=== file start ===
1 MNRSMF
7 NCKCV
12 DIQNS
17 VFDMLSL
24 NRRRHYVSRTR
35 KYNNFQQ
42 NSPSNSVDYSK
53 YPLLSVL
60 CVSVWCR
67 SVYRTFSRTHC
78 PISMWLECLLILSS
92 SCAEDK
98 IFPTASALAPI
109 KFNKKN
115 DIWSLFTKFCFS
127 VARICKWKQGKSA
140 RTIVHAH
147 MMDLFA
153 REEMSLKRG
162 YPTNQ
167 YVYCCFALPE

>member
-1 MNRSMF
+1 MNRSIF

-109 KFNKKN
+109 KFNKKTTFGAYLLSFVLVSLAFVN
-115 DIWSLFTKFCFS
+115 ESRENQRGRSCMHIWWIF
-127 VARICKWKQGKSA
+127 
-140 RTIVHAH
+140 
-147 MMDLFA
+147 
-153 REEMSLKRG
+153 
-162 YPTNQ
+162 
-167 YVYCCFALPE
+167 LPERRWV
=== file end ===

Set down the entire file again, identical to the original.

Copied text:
1 MNRSMF
7 NCKCV
12 DIQNS
17 VFDMLSL
24 NRRRHYVSRTR
35 KYNNFQQ
42 NSPSNSVDYSK
53 YPLLSVL
60 CVSVWCR
67 SVYRTFSRTHC
78 PISMWLECLLILSS
92 SCAEDK
98 IFPTASALAPI
109 KFNKKN
115 DIWSLFTKFCFS
127 VARICKWKQGKSA
140 RTIVHAH
147 MMDLFA
153 REEMSLKRG
162 YPTNQ
167 YVYCCFALPE

>member
-1 MNRSMF
+1 MNRSIF

-109 KFNKKN
+109 KFNKKTTFGAYLLSFVLVSLAFVN
-115 DIWSLFTKFCFS
+115 ESRENQRGRSCMHIWWIF
-127 VARICKWKQGKSA
+127 
-140 RTIVHAH
+140 
-147 MMDLFA
+147 
-153 REEMSLKRG
+153 
-162 YPTNQ
+162 
-167 YVYCCFALPE
+167 LPERRWV